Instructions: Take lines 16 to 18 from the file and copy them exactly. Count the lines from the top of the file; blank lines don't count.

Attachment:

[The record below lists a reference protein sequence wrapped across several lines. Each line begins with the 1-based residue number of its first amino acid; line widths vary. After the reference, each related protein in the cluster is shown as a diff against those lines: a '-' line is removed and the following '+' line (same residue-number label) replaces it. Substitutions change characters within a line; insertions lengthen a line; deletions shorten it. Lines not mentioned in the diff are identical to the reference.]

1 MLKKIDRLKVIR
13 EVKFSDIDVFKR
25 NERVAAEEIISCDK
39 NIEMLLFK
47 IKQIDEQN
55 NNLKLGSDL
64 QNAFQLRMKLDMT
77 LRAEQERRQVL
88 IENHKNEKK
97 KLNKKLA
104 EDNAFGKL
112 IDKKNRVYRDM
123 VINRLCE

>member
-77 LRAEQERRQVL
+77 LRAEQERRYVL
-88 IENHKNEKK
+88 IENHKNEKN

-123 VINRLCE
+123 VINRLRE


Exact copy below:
-77 LRAEQERRQVL
+77 LRAEQERRYVL
-88 IENHKNEKK